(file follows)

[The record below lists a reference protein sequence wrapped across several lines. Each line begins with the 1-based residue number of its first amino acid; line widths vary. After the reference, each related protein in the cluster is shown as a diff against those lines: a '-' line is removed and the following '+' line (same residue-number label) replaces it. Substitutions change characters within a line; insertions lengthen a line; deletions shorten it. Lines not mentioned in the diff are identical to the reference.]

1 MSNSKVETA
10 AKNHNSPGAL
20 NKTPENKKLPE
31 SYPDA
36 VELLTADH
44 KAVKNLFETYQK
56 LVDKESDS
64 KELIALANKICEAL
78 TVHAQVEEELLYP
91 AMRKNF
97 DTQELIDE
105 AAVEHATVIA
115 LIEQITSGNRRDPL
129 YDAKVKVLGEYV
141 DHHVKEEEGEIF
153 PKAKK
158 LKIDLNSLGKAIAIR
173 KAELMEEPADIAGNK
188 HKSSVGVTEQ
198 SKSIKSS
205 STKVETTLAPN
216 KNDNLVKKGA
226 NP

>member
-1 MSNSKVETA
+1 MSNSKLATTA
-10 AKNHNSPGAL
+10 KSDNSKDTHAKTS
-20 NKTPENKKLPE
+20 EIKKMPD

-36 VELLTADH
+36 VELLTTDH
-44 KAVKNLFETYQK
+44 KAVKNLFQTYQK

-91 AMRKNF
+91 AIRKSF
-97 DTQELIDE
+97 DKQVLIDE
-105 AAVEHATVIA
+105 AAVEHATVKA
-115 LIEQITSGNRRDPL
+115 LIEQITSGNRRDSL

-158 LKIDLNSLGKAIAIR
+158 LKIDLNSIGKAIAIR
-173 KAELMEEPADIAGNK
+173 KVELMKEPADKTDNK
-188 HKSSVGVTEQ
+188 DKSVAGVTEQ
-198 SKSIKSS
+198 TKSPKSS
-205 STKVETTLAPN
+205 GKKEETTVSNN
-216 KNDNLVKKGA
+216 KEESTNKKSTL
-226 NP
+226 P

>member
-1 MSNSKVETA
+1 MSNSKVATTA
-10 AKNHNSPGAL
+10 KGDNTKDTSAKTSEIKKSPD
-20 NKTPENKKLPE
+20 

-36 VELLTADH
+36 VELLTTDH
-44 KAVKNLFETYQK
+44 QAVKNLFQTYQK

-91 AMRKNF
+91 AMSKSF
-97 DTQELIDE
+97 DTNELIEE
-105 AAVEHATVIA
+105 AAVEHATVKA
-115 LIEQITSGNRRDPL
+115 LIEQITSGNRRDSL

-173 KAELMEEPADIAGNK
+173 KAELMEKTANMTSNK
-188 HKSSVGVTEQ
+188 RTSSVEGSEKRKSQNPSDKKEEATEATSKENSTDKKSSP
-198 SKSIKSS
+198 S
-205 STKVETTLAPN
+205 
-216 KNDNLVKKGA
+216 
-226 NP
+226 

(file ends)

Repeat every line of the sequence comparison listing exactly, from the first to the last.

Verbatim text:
[The record below lists a reference protein sequence wrapped across several lines. Each line begins with the 1-based residue number of its first amino acid; line widths vary. After the reference, each related protein in the cluster is shown as a diff against those lines: a '-' line is removed and the following '+' line (same residue-number label) replaces it. Substitutions change characters within a line; insertions lengthen a line; deletions shorten it. Lines not mentioned in the diff are identical to the reference.]

1 MSNSKVETA
10 AKNHNSPGAL
20 NKTPENKKLPE
31 SYPDA
36 VELLTADH
44 KAVKNLFETYQK
56 LVDKESDS
64 KELIALANKICEAL
78 TVHAQVEEELLYP
91 AMRKNF
97 DTQELIDE
105 AAVEHATVIA
115 LIEQITSGNRRDPL
129 YDAKVKVLGEYV
141 DHHVKEEEGEIF
153 PKAKK
158 LKIDLNSLGKAIAIR
173 KAELMEEPADIAGNK
188 HKSSVGVTEQ
198 SKSIKSS
205 STKVETTLAPN
216 KNDNLVKKGA
226 NP

>member
-1 MSNSKVETA
+1 MSNSKLATTA
-10 AKNHNSPGAL
+10 KSDNSKDTHAKTS
-20 NKTPENKKLPE
+20 EIKKMPD

-36 VELLTADH
+36 VELLTTDH
-44 KAVKNLFETYQK
+44 KAVKNLFQTYQK

-91 AMRKNF
+91 AIRKSF
-97 DTQELIDE
+97 DKQVLIDE
-105 AAVEHATVIA
+105 AAVEHATVKA
-115 LIEQITSGNRRDPL
+115 LIEQITSGNRRDSL

-158 LKIDLNSLGKAIAIR
+158 LKIDLNSIGKAIAIR
-173 KAELMEEPADIAGNK
+173 KVELMKEPADKTDNK
-188 HKSSVGVTEQ
+188 DKSVAGVTEQ
-198 SKSIKSS
+198 TKSPKSS
-205 STKVETTLAPN
+205 GKKEETTVSNN
-216 KNDNLVKKGA
+216 KEESTNKKSTL
-226 NP
+226 P

>member
-1 MSNSKVETA
+1 MSNSKVATTA
-10 AKNHNSPGAL
+10 KGDNTKDTSAKTSEIKKSPD
-20 NKTPENKKLPE
+20 

-36 VELLTADH
+36 VELLTTDH
-44 KAVKNLFETYQK
+44 QAVKNLFQTYQK

-91 AMRKNF
+91 AMSKSF
-97 DTQELIDE
+97 DTNELIEE
-105 AAVEHATVIA
+105 AAVEHATVKA
-115 LIEQITSGNRRDPL
+115 LIEQITSGNRRDSL

-173 KAELMEEPADIAGNK
+173 KAELMEKTANMTSNK
-188 HKSSVGVTEQ
+188 RTSSVEGSEKRKSQNPSDKKEEATEATSKENSTDKKSSP
-198 SKSIKSS
+198 S
-205 STKVETTLAPN
+205 
-216 KNDNLVKKGA
+216 
-226 NP
+226 